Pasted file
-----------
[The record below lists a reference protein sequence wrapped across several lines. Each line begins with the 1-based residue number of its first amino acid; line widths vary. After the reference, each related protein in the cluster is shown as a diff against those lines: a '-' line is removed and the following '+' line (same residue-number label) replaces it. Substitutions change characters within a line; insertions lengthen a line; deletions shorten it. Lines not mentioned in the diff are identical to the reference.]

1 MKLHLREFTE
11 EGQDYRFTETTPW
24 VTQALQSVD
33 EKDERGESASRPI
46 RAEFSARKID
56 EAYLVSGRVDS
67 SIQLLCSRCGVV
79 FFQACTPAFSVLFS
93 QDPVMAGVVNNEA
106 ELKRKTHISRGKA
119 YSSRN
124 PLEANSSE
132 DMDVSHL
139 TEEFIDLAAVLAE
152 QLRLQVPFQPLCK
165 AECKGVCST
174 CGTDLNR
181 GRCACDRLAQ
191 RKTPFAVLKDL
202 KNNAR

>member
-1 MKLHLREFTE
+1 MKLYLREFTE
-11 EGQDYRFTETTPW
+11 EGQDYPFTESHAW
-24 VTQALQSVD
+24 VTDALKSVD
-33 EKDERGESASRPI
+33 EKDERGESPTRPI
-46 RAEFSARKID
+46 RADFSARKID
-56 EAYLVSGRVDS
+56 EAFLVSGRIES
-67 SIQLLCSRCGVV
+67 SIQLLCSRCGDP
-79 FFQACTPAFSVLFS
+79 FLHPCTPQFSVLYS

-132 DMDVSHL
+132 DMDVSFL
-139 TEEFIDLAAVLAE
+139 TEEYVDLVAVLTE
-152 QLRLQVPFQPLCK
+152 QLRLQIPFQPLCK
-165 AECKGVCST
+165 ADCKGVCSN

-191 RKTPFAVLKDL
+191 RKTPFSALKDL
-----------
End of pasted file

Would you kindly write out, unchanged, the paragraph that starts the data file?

[The record below lists a reference protein sequence wrapped across several lines. Each line begins with the 1-based residue number of its first amino acid; line widths vary. After the reference, each related protein in the cluster is shown as a diff against those lines: a '-' line is removed and the following '+' line (same residue-number label) replaces it. Substitutions change characters within a line; insertions lengthen a line; deletions shorten it. Lines not mentioned in the diff are identical to the reference.]